By Amie Hall
With the country still reeling as we work hard to overcome the COVID-19 pandemic, there are those who are biting at the bit to get back to “business as usual.” Their desires have not fallen on deaf ears as the president is considering lifting the social distancing regulation to get some of the population back to work. However, despite his intentions, it may be too soon to start thinking about reopening the country.
All over social media, videos can be found of healthcare workers, our front line heroes, full of emotional anxiety over a lack of much needed supplies such as general personal protection equipment (PPE) and ventilators. Hospital beds are in short supply in places hit the hardest, like New York. Even here in El Paso, the number of confirmed cases rises every day. Meanwhile, Texas Governor, Greg Abbott said in a press conference the other day that he was considering reopening our state next week.
His claim is that our state hasn’t been hit very hard by the pandemic, stating that we have an overabundance of available beds in hospitals, and are getting ready to send out PPE and ventilators to other states that are in desperate need. Still, something doesn’t sit right with his numbers, or his claims.
We’ve heard reports from local healthcare workers that PPE is in very short supply here in El Paso. In fact, the claim from some is that the supply is so limited that they are being forced to reuse their masks and gowns for up to a week at a time. If the crisis is so close to being over, then why are they reusing materials that would normally be changed out so often that a new mask or gown is worn for each patient being treated?
In fact, according to Monique Poessiger, Communications Manager with Providence Hospitals here in El Paso:
“Like many other health systems, we have temporarily implemented strategies for PPE conservation, consistent with CDC guidance, to address continued availability of PPE and safe treatment of patients. Adhering to these guidelines ensures adequate availability of supplies during this time when COVID-19 cases are ramping up at a rapid pace.”
Some have stated that the numbers of confirmed cases, and even deaths related to COVID-19 are also inaccurate. While it is being reported by our city leaders that there have only been two COVID-19 related deaths, those along the front line (i.e. healthcare workers) are telling us that some of the deaths are being purposely labeled as other things, such as pneumonia or general old age. Even the CDC numbers of positive cases do not match what our own state government is reporting to the public.
When we reached out to the Hospitals of Providence about the numbers, Ms. Poessiger states:
“In regard to your question about reporting, I’d need to defer you to the city/DPH. All reporting is done and determined by them.”
However, when we reached out to the governor’s office, they simply stated that the CDC numbers are wrong.
One wonders how this can be when hospitals are required to report these statistics to the CDC. Since the CDC is government funded, and their primary purpose, as stated in their very name, is disease control, it seems unlikely that their numbers would be wrong. So, if we cannot trust the numbers of the federally funded CDC, how can we be sure we can trust what our own local government is telling us. Either way, something seems off about the whole affair.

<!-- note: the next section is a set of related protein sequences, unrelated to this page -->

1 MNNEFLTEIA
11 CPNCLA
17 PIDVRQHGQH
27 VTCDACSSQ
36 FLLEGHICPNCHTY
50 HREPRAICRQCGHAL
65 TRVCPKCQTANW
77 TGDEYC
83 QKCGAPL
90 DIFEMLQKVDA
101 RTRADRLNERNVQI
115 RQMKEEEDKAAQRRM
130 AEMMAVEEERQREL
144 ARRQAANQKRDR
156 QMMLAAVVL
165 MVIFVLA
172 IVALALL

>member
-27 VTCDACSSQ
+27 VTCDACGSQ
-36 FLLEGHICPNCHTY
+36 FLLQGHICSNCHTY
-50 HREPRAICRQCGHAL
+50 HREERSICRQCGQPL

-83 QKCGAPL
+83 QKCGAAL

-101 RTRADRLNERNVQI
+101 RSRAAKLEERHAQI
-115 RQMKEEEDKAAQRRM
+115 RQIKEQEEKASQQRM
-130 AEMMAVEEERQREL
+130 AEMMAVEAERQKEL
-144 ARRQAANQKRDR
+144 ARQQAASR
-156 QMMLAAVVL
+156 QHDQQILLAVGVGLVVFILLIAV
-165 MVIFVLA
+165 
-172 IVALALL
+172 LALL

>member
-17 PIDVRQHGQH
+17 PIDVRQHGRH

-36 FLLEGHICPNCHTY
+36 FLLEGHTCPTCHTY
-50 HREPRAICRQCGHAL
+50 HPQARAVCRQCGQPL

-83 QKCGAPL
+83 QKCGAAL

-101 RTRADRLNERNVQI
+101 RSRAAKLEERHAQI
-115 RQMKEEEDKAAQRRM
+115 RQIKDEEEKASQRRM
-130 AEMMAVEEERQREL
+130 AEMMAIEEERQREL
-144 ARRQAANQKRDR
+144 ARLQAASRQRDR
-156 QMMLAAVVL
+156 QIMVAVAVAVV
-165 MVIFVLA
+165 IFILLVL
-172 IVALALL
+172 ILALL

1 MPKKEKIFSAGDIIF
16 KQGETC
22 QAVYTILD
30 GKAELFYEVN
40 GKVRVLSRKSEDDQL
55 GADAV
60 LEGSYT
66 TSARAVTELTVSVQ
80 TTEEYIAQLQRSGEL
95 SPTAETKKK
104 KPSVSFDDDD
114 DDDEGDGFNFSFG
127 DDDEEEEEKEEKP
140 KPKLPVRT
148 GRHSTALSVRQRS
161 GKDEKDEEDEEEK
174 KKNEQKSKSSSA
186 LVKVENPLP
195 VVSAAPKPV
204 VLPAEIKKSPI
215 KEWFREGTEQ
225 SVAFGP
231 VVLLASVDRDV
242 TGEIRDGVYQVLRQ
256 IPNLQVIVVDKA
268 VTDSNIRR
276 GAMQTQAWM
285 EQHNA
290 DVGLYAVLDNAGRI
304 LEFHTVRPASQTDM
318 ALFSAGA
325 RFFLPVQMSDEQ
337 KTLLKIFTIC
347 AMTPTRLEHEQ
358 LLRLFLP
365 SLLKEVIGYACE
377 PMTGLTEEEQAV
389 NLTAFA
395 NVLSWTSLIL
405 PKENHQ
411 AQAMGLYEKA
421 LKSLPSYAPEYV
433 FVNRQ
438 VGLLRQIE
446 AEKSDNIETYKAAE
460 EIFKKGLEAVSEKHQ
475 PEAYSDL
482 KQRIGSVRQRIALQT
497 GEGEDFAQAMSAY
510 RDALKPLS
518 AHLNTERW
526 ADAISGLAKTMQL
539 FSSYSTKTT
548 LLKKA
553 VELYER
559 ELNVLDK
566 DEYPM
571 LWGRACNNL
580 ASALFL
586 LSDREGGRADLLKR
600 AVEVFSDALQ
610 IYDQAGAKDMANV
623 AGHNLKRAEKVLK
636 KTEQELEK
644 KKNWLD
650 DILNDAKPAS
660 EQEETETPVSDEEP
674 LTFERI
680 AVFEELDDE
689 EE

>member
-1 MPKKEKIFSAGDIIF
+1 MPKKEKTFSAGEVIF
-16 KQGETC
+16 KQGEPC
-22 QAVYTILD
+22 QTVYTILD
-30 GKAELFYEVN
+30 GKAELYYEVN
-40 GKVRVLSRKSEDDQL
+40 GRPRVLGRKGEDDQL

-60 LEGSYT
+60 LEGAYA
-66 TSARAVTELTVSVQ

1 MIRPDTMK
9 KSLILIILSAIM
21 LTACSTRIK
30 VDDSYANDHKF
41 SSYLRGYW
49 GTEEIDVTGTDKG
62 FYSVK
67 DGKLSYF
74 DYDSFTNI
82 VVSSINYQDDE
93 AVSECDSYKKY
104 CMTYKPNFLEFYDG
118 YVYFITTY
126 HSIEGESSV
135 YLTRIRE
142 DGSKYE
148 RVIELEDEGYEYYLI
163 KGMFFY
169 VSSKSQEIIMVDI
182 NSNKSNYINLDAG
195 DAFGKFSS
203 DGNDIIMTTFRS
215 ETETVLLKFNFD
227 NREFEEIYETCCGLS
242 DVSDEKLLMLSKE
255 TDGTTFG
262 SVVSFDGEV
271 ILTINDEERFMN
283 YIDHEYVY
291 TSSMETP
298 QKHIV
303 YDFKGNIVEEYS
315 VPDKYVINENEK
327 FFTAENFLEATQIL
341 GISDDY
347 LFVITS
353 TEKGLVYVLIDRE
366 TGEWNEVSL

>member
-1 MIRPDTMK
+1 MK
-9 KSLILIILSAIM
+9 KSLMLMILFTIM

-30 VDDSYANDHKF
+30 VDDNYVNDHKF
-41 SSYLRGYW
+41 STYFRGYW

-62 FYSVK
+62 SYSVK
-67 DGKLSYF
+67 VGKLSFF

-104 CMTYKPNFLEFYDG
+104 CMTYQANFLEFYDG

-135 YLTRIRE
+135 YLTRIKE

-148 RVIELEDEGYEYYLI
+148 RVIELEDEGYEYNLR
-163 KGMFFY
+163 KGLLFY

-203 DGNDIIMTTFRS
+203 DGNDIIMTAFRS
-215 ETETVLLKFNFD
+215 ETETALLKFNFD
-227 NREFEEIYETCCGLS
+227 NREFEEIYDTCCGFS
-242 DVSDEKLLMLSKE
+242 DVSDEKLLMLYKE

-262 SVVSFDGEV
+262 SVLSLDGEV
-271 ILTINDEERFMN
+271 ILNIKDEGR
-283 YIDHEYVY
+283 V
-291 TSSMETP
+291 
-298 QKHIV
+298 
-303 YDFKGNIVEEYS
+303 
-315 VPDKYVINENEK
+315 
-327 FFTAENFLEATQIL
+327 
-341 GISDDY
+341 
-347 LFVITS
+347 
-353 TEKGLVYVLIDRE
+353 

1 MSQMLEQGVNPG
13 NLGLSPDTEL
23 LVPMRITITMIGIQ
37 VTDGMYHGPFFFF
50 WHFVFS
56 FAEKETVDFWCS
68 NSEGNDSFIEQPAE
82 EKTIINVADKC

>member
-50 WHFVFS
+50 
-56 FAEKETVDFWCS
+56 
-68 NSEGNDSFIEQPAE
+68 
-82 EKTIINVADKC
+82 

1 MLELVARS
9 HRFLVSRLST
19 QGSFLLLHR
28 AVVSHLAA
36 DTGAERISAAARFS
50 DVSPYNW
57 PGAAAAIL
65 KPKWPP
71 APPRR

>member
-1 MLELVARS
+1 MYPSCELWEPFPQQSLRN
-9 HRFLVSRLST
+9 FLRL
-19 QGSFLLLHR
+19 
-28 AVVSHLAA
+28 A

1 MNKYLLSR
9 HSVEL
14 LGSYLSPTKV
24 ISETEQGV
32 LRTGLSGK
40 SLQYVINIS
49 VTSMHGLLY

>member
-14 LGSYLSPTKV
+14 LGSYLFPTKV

It is believed by our government that those who were infected should be safe to return to work now that they are better, because they have antibodies that will protect them from further danger. However, South Korea reports that some of those who had been infected with COVID-19 and overcome the disease are now becoming re-infected.
Iceland, who is not as strict with testing as we are here in the United States, has tested at least 10% of their total population to date. Their numbers show that of those infected, 50% were asymptomatic while still able to infect others. Here in America, those same people would not have been tested at all.
From this information we can assume that having been infected doesn’t automatically make one immune to further dangers from this disease, and there may be many more out there in our country who are capable to continuing to spread the virus without knowing they are doing so.
While making money and keeping our economy healthy is important, there can be no economy without people. Therefore, the health of the people needs to take precedence above all else. Yet, this seems to be the antithesis of our government, as some sites were forced to close this last Friday due to federal funding cuts for Coronavirus testing. It is almost as if, while we are the world leader in not only COVID-19 cases, but also deaths, they are skewing the numbers to give a false sense of security to the people.
In the end, reopening the country, or the state, this coming week may prove to be not only premature, but more detrimental to the overall health of our nation than what we’ve already suffered.